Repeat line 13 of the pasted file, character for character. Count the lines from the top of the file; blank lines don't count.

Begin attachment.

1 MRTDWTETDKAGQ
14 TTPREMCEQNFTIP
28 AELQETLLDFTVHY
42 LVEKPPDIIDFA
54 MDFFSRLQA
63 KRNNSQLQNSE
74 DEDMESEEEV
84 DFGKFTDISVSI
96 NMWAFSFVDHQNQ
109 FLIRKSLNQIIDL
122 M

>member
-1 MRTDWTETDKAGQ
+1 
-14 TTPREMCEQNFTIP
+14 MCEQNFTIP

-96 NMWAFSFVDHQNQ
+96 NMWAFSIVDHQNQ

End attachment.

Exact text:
-1 MRTDWTETDKAGQ